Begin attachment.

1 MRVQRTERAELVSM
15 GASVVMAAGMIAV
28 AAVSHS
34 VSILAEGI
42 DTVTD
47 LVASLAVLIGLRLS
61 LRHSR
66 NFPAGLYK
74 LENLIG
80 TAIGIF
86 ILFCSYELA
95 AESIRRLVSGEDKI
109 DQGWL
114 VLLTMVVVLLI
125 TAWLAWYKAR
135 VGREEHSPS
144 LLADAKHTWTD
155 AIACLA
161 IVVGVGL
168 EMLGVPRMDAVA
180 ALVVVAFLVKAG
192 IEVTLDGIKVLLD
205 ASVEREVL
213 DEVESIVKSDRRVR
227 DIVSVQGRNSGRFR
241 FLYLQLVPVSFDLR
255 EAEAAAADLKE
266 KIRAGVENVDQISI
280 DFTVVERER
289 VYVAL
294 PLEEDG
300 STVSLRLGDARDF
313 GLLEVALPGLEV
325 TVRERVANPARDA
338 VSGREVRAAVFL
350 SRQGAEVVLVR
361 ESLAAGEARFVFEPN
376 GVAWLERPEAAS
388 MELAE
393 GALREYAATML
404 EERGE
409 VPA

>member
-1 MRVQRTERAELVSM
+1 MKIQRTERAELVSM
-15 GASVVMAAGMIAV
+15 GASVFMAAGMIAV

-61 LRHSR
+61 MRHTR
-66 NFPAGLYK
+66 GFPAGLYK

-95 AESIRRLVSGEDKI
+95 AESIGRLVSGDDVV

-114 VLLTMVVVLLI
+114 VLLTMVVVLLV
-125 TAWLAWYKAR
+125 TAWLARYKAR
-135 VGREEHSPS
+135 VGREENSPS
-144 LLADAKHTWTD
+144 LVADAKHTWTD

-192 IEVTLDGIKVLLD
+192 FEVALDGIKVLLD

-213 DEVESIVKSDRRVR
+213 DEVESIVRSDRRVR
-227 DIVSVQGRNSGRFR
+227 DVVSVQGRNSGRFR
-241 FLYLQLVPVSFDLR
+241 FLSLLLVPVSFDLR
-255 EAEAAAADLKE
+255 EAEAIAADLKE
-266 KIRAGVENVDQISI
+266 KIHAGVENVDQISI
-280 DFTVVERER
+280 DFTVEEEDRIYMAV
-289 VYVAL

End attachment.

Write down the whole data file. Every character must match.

1 MRVQRTERAELVSM
15 GASVVMAAGMIAV
28 AAVSHS
34 VSILAEGI
42 DTVTD
47 LVASLAVLIGLRLS
61 LRHSR
66 NFPAGLYK
74 LENLIG
80 TAIGIF
86 ILFCSYELA
95 AESIRRLVSGEDKI
109 DQGWL
114 VLLTMVVVLLI
125 TAWLAWYKAR
135 VGREEHSPS
144 LLADAKHTWTD
155 AIACLA
161 IVVGVGL
168 EMLGVPRMDAVA
180 ALVVVAFLVKAG
192 IEVTLDGIKVLLD
205 ASVEREVL
213 DEVESIVKSDRRVR
227 DIVSVQGRNSGRFR
241 FLYLQLVPVSFDLR
255 EAEAAAADLKE
266 KIRAGVENVDQISI
280 DFTVVERER
289 VYVAL
294 PLEEDG
300 STVSLRLGDARDF
313 GLLEVALPGLEV
325 TVRERVANPARDA
338 VSGREVRAAVFL
350 SRQGAEVVLVR
361 ESLAAGEARFVFEPN
376 GVAWLERPEAAS
388 MELAE
393 GALREYAATML
404 EERGE
409 VPA

>member
-1 MRVQRTERAELVSM
+1 MKIQRTERAELVSM
-15 GASVVMAAGMIAV
+15 GASVFMAAGMIAV

-61 LRHSR
+61 MRHTR
-66 NFPAGLYK
+66 GFPAGLYK

-95 AESIRRLVSGEDKI
+95 AESIGRLVSGDDVV

-114 VLLTMVVVLLI
+114 VLLTMVVVLLV
-125 TAWLAWYKAR
+125 TAWLARYKAR
-135 VGREEHSPS
+135 VGREENSPS
-144 LLADAKHTWTD
+144 LVADAKHTWTD

-192 IEVTLDGIKVLLD
+192 FEVALDGIKVLLD

-213 DEVESIVKSDRRVR
+213 DEVESIVRSDRRVR
-227 DIVSVQGRNSGRFR
+227 DVVSVQGRNSGRFR
-241 FLYLQLVPVSFDLR
+241 FLSLLLVPVSFDLR
-255 EAEAAAADLKE
+255 EAEAIAADLKE
-266 KIRAGVENVDQISI
+266 KIHAGVENVDQISI
-280 DFTVVERER
+280 DFTVEEEDRIYMAV
-289 VYVAL